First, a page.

Theranostics 2019; 9(3):661-675. doi:10.7150/thno.27794 This issue

Research Paper

VEGFC acts as a double-edged sword in renal cell carcinoma aggressiveness

Papa Diogop Ndiaye1, Maeva Dufies2, Sandy Giuliano2, Laetitia Douguet1, Renaud Grépin2, Jérôme Durivault2, Philippe Lenormand1, Natacha Glisse1, Janita Mintcheva1, Valérie Vouret-Craviari1, Baharia Mograbi1, Maud Wurmser3, Damien Ambrosetti4, Nathalie Rioux-Leclercq5, Pascal Maire3, Gilles Pagès1,2✉

1. University of Nice Sophia Antipolis, Institute for research on cancer and aging of Nice, CNRS UMR 7284; INSERM U1081, Centre Antoine Lacassagne, France
2. Centre Scientifique de Monaco, Biomedical Department, 8 Quai Antoine Ier, MC-98000 Monaco, Principality of Monaco.
3. Université Paris Descartes, Sorbonne Paris Cité, INSERM U1016, Institut Cochin, Paris, 75014 France; CNRS UMR 8104, Paris, 75014 France, Paris, 75014 France.
4. Nice University Hospital, Central laboratory of Pathology.
5. Rennes University, Rennes University Hospital, Department of Pathology, Rennes, France.

This is an open access article distributed under the terms of the Creative Commons Attribution (CC BY-NC) license ( See for full terms and conditions.
Ndiaye PD, Dufies M, Giuliano S, Douguet L, Grépin R, Durivault J, Lenormand P, Glisse N, Mintcheva J, Vouret-Craviari V, Mograbi B, Wurmser M, Ambrosetti D, Rioux-Leclercq N, Maire P, Pagès G. VEGFC acts as a double-edged sword in renal cell carcinoma aggressiveness. Theranostics 2019; 9(3):661-675. doi:10.7150/thno.27794. Available from

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Graphic abstract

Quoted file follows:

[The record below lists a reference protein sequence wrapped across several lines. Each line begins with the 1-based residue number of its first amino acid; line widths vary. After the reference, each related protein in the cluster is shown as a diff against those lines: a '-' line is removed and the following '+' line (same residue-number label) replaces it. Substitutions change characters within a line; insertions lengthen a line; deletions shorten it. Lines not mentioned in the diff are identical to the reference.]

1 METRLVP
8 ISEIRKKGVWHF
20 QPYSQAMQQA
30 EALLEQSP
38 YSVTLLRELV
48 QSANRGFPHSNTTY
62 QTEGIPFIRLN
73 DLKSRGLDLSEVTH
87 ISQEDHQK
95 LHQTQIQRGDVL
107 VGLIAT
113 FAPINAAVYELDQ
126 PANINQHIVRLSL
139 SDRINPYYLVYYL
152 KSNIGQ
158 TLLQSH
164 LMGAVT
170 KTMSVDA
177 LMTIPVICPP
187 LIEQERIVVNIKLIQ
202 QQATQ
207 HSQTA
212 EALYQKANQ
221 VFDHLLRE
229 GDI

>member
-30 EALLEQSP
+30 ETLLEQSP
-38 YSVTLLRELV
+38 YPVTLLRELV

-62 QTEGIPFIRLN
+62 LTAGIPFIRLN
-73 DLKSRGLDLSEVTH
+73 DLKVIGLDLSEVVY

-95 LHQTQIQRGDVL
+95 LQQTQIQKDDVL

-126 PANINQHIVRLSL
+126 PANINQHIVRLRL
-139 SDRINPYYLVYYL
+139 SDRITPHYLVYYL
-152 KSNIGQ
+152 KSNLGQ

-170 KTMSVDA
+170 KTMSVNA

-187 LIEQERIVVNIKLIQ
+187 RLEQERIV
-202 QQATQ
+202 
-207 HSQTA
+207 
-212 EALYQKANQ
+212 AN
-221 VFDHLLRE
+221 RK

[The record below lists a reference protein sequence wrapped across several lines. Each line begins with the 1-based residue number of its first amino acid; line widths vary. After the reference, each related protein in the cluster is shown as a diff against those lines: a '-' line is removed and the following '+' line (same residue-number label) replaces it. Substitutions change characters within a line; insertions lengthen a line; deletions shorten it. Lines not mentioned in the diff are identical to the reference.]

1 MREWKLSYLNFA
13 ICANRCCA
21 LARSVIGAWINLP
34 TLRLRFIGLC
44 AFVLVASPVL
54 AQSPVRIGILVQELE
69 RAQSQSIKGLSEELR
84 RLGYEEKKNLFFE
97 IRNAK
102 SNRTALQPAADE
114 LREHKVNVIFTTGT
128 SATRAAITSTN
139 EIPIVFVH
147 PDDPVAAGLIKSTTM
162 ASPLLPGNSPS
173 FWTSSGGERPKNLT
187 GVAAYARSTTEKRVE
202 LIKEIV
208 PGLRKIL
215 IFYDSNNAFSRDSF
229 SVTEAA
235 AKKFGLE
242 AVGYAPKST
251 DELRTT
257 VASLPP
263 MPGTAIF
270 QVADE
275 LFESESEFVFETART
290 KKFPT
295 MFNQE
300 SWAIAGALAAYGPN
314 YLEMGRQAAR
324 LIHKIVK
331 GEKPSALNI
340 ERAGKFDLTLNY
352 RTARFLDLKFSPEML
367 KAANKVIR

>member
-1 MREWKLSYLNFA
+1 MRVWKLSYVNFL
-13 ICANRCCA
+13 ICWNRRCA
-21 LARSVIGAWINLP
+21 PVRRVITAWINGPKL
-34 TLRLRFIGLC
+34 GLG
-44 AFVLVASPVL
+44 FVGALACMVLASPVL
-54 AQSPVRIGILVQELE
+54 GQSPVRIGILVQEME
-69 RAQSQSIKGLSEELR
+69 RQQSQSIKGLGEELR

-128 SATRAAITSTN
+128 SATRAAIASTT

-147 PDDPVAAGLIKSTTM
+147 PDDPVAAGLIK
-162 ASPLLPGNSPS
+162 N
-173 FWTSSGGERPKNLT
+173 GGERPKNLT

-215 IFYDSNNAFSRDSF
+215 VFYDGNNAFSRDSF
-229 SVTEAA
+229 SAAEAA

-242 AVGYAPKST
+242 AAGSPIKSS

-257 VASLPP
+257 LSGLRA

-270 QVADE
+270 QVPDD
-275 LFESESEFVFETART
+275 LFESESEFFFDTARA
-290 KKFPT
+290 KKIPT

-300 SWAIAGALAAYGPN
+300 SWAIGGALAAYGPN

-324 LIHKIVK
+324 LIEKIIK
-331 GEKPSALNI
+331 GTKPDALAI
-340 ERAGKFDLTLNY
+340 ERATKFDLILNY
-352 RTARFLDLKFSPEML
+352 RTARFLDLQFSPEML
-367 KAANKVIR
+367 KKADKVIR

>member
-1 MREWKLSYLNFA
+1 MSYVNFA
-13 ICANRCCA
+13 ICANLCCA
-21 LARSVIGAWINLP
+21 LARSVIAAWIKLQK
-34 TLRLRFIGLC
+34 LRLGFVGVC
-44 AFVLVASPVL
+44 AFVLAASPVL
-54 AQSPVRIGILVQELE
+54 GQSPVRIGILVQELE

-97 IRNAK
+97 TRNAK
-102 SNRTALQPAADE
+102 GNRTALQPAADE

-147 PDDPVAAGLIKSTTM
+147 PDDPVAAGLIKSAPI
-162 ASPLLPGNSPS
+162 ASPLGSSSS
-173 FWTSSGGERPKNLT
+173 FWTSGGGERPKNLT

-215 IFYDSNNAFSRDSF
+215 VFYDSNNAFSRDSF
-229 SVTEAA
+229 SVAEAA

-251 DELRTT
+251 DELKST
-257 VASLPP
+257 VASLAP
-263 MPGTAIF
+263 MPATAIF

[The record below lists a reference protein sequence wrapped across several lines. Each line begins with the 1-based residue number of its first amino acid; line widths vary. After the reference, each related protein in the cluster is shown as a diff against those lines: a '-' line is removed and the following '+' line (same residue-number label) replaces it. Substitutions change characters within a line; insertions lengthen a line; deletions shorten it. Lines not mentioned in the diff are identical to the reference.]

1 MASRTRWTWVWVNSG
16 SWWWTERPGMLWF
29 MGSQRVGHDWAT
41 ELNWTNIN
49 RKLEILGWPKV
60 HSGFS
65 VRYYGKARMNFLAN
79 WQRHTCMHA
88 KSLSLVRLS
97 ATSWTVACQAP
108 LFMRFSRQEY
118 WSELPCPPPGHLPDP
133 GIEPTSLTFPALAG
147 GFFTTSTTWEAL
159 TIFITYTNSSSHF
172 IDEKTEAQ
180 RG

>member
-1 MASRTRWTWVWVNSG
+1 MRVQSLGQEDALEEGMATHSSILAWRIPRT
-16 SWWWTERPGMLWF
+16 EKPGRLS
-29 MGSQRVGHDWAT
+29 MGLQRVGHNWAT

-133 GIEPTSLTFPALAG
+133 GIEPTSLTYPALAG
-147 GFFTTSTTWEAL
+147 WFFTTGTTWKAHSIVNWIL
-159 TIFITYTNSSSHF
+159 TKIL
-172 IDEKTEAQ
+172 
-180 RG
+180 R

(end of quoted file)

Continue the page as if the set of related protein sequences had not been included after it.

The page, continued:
Hypoxic zones are common features of metastatic tumors. Due to inactivation of the von Hippel-Lindau gene (VHL), renal cell carcinomas (RCC) show constitutive stabilization of the alpha subunit of the hypoxia-inducible factor (HIF). Thus, RCC represents a model of chronic hypoxia. Development of the lymphatic network is dependent on vascular endothelial growth factor C (VEGFC) and lies at the front line of metastatic spreading. Here, we addressed the role of VEGFC in RCC aggressiveness and the regulation of its expression in hypoxia.

Methods: Transcriptional and post transcriptional regulation of VEGFC expression was evaluated by qPCR and with reporter genes. The involvement of HIF was evaluated using a siRNA approach. Experimental RCC were performed with immuno-competent/deficient mice using human and mouse cells knocked-out for the VEGFC gene by a CRISPR/Cas9 method. The VEGFC axis was analyzed with an online available data base (TCGA) and using an independent cohort of patients.

Results: Hypoxia induced VEGFC protein expression but down-regulated VEGFC gene transcription and mRNA stability. Increased proliferation, migration, over-activation of the AKT signaling pathway and enhanced expression of mesenchymal markers characterized VEGFC-/- cells. VEGFC-/- cells did not form tumors in immuno-deficient mice but developed aggressive tumors in immuno-competent mice. These tumors showed down-regulation of markers of activated lymphocytes and M1 macrophages, and up-regulation of M2 macrophages markers and programmed death ligand 1 (PDL1). Over-expression of lymphangiogenic genes including VEGFC was linked to increased disease-free and overall survival in patients with non-metastatic tumors, whereas its over-expression correlated with decreased progression-free and overall survival of metastatic patients.

Conclusion: Our study revisited the admitted dogma linking VEGFC to tumor aggressiveness. We conclude that targeting VEGFC for therapy must be considered with caution.

Keywords: VEGFC, lymphangiogenesis, sunitinib, angiogenesis, renal cell carcinoma, metastasis, CRISPR/Cas9